Terpstra is especially known for reducing friction. In our interview with him, he described his career by saying:
I make a living finding those problems and selling people things that they don’t even know they need yet, or fixing friction that they just found out they had. And so I’m hyper-aware of anything that I think could be faster or easier or automatic.
For Terpstra, this happens by reading for friction. In looking at a writing process and asking, "What could be faster or easier?" Terpstra imagines how a change in writing technologies might reshape his work. For him, this search is about getting to a place where he (or someone who uses his software) can "just write," but reading for friction can also serve other purposes—exploring the possibilities of constraints or facilitating creative approaches to routine tasks.
Our approach in this chapter is to examine the friction Terpstra identified in his blogging workflow and how and why he eliminated it through creating and using SearchLink. As explained in chapter 2, this approach follows sociohistoric and actor-network theory in attending to “genesis and disruption” or “things in the making and things breaking down” (Prior 2008, 15). During such moments it is possible to see and follow the actors and motives that drive practices and activity in a way that is much more difficult when such practices are black-boxed and habitual. In order to fully understand what the SearchLink workflow means to Terpstra and how those meanings are formed, this chapter follows the actors by examining the technologies, people, infrastructures, and environments that played a role in the disruptions leading to the genesis of SearchLink.
Brett Terpstra has a good deal of expertise in web technologies, yet this expertise does not make working with them frictionless. In this section we briefly survey the history of blogging from a technical perspective in order to illustrate the various ways software and scripts have attempted to relieve this friction and to show where Terpstra's blog writing workflows fit into this history.
In the web's early days (ca. 1997), writing for the web introduced complexities beyond what writers working with word processors may have encountered. Beyond the rudimentary file management required by word processing, web writing involves creating multiple HTML files, organizing them in folders, and uploading them to a web server online. The difficulties of these practices—especially in pedagogical contexts—are documented in late '90s scholarship (Mauriello, Pagnucci & Winner 1999; Gresham 1999). Furthermore, writing in HTML, instead of the familiar print-like environment of a WYSIWYG word processor, involves writing in HTML markup—typing angle brackets and other odd characters and remembering the abbreviations for common tags.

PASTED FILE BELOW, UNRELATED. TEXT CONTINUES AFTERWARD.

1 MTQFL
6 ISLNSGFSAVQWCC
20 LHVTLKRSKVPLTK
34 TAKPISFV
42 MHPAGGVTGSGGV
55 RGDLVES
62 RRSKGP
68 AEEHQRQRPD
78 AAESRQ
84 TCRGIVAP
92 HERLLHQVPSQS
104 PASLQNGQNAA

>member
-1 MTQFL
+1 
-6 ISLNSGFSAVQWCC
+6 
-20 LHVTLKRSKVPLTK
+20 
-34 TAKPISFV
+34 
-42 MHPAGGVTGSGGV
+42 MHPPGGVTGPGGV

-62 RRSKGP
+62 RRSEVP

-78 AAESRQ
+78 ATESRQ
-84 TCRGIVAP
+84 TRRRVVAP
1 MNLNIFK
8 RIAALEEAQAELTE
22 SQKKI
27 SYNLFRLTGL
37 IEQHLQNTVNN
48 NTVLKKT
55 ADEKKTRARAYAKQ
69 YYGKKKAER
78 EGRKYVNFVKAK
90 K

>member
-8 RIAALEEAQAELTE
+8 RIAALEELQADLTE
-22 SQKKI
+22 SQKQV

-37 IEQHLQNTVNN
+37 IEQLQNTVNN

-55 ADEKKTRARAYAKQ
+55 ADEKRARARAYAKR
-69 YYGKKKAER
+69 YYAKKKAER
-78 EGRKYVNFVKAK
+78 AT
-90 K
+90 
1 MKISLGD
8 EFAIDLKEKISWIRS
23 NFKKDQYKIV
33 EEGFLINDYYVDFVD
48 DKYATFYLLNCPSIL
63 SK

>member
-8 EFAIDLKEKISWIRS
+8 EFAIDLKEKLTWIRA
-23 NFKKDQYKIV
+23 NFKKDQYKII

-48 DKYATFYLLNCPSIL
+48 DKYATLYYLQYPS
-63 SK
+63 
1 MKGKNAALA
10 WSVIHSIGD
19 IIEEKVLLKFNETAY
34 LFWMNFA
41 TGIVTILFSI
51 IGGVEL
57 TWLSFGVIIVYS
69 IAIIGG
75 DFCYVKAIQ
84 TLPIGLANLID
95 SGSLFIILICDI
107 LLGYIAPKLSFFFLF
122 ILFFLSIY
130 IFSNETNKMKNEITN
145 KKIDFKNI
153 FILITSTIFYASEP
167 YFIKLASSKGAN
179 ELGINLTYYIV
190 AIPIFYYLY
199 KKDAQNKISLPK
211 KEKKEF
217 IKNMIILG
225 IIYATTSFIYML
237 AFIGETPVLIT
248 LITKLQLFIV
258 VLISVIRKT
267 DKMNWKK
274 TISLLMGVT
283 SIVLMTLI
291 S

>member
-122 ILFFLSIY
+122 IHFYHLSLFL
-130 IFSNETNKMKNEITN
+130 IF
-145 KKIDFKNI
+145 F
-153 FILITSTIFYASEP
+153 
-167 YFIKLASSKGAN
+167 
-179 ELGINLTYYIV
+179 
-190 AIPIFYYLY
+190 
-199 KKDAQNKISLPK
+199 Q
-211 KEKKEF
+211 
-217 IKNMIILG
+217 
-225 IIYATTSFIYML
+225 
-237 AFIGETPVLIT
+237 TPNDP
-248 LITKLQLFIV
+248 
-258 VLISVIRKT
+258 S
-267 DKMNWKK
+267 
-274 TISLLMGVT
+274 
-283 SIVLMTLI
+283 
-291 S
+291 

Early blog software removed some of these complications. Blogger and Pitas first appeared in 1999 (Blood 2004, 54; Walker Rettberg 2014, 9) and allowed writers to create blogs without setting up a server or managing files. Users could then write blog posts without knowing any HTML. As Blood (2004) remarked, "I sometimes wonder whether the new bloggers knew enough HTML to construct a link. Whether they did or not, Blogger was so simple that many of them began posting linkless entries about whatever came to mind" (54). Blood contrasted these "linkless blogs" to the "filter-style Weblog," arguing that "filter-style" "could become an important new form of alternate media," while the "linkless blogs" contained merely "entries about whatever came to mind. Walking to work. Last night's party. Lunch" (54).
While Blood implied that the ease of Blogger and similar tools led to more frivolous writing on blogs, Torill Mortensen and Jill Walker (2002) offer a different perspective. They describe the ways blog software shapes their writing activity, contrasting Blogger with Tinderbox, a hypertext authoring application. Rather than seeing the Blogger interface as discouraging or obscuring links (as Blood suggests), they show how the "blog this" button Blogger provided via its toolbar "eas[ed] the connection between online reading and writing—if you click the button while viewing a Web page, Blogger will automatically set up a writing space for you with a link to that page and space for you to write your comments" (254). They contrast this ease of composing and publishing a post while reading online with the "much more complex ways of writing and linking notes" (255) afforded by Tinderbox.